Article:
This one can actually be quite tame, if you set it up right. Just play a match where all the players are playing the same game. Puyo or Tetris, just pick one. It’s when you start crossing the streams where things get slightly murdery among friends. Tetris is the all time puzzle great, of course, but I think Puyo Puyo is mechanically on par with such a masterpiece. Even though they are two of the best games in the same genre collaborating, and I think Puyo Puyo Tetris pulls it off in the best way possible, there is a slight balance issue. They are clearly two different games being meshed into one, for better and for worse. It’s like pitting a professional baseball player against a professional tennis player in the same match. They are quite similar in some areas, but gauging who is technically doing better is next to impossible. Like my middle school lunch table, Puyo has a very combo-based economy. You can do a combo of five or six if you’re skilled enough, plus extra points for those chains that have more than four Puyo’s in them. Tetris is far more limited in the amount of combo’s you can do, with a maximum of four lines at a time. The game makes up for this by having Tetris combo’s be worth more than Puyo combo’s. So it can be wildly unfair in either direction. If you’re the least bit too slow as a Tetris player, then your screen will be filled with grey blocks faster than a leopard with a UTI. If you’re good enough and happen to get all the right pieces, then you can crush the Puyo’s like a more graphic Wicked Witch Of The West. I know this might sound fair, but imagine carefully planning your moves to send a single Tetris worth of blocks only to shoot up halfway across the board because your opponent got five sets of purple Puyo’s in a row. It has led to quite a number of angry rematch requests, and that’s part of the fun. Just now Puyo Puyo Tetris has become the second highest cause of anxiety in my house, right behind the Jehovah’s Witnesses knocking at our door.


Dokapon Kingdom

We’ve had our fun with the Mario’s and Puyo’s of the world, but let’s move onto the real winner of friendship genocide. You don’t need to know this game exists, frankly. I wanted a refresher course by playing this game with friends again, but I couldn’t get anyone to play it with me because they knew what would happen. That speaks more volumes than anything I could ever say, but I will make the attempt to explain this serial killer. Dokapon Kingdom is a party board game like Mario Party, but with various RPG elements. You buy equipment, level up, land on spaces where you battle random monsters, and earn money. Sounds kind of cool. It could have been very cool. It would if playing it didn’t kick out Darth Vader at Satan’s Luxury Resort to make room for you. I don’t wish to spoil all of the mean spiritedness of this game, as experiencing it is half the fun, but I’ll give you a good example. Landing on the same space as another player results in a battle, where if you lose, they can steal your money, change your hair, change your name, or draw on your face. If that’s not enough right there to start re-enacting a fight between the Capulets and the Montagues, don’t worry, Dokapon Kingdom wouldn’t dare let you get to the point where two of you fall in love. The game seems to actively discourage any sort of alliance or friendship between players. It stands there with a gauntlet, smacking you with it for every turn that goes by where you haven’t thrown it. It’s about as chaotic evil as a game can get without becoming sentient and burning old family photos. It fetches a high price on the Wii, and… well, I’m not sure it’s worth it, but if you’re sick enough to enjoy being in first place in a Mario Party game, you might gain some enjoyment from this.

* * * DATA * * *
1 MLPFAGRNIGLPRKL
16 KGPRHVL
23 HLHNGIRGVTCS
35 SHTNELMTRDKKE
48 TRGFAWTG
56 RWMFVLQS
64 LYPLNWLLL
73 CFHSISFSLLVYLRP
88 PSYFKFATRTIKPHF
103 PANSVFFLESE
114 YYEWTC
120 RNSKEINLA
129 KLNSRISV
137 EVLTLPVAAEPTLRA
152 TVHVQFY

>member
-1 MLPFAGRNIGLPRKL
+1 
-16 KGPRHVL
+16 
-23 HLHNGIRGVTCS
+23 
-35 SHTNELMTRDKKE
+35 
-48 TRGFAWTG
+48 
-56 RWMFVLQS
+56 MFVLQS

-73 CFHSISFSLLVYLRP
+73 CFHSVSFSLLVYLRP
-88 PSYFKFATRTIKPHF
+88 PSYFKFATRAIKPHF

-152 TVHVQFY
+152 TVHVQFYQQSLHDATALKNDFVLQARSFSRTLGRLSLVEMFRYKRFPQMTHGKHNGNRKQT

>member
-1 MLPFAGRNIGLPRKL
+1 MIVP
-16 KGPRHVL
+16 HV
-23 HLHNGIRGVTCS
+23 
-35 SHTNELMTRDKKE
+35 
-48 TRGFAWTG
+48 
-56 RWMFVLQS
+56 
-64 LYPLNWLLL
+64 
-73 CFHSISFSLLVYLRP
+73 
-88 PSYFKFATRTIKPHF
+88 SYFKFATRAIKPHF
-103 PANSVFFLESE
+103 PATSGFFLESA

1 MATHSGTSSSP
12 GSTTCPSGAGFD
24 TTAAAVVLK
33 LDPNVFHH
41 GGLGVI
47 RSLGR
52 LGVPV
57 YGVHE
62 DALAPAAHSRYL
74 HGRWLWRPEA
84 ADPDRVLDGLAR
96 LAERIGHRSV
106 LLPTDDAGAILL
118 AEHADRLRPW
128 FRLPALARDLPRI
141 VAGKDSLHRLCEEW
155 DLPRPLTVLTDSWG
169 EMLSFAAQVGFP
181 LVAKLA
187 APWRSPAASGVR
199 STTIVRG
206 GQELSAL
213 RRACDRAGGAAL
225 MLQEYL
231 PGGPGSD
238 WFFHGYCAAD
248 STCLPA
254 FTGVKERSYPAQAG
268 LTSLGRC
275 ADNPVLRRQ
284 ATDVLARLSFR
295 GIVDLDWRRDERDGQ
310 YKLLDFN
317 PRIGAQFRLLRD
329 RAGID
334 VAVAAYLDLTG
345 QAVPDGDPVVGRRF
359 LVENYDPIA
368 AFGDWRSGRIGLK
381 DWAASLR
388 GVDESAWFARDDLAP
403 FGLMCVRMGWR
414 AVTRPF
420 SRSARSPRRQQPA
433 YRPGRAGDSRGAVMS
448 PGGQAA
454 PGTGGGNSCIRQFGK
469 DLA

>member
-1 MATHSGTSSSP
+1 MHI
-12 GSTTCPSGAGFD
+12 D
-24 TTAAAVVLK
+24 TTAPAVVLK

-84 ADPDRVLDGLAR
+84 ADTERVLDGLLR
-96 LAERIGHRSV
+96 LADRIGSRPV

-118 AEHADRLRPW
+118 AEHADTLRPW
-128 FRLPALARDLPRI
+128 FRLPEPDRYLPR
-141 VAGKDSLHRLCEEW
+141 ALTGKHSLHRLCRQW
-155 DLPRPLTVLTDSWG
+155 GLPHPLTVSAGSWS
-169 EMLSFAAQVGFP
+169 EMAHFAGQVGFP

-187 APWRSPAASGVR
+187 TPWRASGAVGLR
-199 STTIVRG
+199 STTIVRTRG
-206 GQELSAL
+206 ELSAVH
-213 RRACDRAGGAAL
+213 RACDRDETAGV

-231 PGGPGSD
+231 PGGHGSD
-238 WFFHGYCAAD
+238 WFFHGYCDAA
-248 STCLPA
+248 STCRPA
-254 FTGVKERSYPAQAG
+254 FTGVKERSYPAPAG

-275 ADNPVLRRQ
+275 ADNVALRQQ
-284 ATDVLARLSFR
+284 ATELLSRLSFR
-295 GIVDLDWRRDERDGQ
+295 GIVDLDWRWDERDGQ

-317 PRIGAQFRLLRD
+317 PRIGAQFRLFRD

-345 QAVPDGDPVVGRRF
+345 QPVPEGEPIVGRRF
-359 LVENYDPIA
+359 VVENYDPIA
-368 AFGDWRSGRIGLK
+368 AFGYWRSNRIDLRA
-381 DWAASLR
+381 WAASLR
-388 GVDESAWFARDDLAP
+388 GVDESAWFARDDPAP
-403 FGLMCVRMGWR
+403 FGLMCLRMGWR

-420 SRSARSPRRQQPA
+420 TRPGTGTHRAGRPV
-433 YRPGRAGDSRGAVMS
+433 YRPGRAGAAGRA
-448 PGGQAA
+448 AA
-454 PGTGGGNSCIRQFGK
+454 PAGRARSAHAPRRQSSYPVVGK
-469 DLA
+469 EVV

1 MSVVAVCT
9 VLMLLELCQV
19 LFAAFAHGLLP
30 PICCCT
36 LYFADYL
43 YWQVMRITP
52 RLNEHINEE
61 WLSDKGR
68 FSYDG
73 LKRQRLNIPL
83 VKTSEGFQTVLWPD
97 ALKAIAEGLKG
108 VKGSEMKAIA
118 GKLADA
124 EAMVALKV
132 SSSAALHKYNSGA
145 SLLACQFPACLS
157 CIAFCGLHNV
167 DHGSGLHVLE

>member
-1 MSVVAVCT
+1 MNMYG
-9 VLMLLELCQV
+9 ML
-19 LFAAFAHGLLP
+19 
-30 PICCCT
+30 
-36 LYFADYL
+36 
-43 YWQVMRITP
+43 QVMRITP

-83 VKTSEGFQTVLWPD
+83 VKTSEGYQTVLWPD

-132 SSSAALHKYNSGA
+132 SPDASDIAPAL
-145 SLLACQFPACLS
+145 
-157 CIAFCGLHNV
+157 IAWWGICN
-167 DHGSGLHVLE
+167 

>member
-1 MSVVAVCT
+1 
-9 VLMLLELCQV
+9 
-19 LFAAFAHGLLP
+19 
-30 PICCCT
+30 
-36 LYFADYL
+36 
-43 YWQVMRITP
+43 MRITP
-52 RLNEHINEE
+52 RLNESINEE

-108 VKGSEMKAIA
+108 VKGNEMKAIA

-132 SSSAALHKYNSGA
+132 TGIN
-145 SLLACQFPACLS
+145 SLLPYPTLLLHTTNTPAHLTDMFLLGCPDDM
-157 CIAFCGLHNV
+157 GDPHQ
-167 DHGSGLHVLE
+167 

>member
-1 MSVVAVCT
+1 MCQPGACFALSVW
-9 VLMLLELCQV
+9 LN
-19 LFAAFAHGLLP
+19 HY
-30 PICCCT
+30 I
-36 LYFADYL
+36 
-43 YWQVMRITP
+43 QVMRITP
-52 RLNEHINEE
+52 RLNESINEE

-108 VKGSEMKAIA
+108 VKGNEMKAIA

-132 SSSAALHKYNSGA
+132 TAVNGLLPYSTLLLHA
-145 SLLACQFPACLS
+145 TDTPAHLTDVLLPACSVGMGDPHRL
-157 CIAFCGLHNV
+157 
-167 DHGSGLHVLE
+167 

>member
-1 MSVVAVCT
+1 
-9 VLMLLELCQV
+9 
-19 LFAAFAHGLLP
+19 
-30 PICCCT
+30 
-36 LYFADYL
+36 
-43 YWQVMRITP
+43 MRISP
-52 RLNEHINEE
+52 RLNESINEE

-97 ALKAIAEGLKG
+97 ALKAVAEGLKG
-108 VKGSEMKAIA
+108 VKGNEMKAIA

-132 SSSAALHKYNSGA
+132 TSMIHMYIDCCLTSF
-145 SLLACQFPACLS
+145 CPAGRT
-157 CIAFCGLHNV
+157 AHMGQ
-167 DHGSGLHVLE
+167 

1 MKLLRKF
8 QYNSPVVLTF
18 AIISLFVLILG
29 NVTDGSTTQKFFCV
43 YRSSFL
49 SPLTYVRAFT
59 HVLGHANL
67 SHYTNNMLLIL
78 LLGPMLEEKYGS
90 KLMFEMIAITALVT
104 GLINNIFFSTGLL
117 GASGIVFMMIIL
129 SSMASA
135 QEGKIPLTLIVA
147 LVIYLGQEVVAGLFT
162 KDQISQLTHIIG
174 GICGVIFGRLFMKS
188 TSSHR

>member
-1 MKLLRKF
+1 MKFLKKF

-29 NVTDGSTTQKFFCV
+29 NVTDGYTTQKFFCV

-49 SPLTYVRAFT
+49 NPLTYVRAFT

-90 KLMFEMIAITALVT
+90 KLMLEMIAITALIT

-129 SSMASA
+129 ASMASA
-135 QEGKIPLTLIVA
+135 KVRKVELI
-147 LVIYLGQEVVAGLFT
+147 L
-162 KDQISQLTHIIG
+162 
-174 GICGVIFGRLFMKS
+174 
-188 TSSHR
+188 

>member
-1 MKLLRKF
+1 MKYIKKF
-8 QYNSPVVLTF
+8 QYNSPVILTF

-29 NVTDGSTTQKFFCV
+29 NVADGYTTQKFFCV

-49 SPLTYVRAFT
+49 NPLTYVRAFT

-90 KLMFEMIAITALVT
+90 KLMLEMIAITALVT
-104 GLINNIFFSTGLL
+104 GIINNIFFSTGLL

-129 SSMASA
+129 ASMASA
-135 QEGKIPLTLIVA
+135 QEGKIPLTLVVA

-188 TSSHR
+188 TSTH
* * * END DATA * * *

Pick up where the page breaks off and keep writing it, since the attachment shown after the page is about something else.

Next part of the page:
So that’s three of my favorite games to make future social occasions more awkward. What are yours? Please, discuss in the comments of the forums!


And no, I haven’t played Overcooked yet.

HautDeForme is a collector, a self proclaimed historian, and most of all, a player of video games. When he’s not writing about that, you can find him writing music for no particular reason and advocating for the localization of Mother 3, whether people listen or not.


HautDeForme is a collector, a self proclaimed historian, and most of all, a player of video games. When he's not writing about that, you can find him writing music for no particular reason and advocating for the localization of Mother 3, whether people listen or not.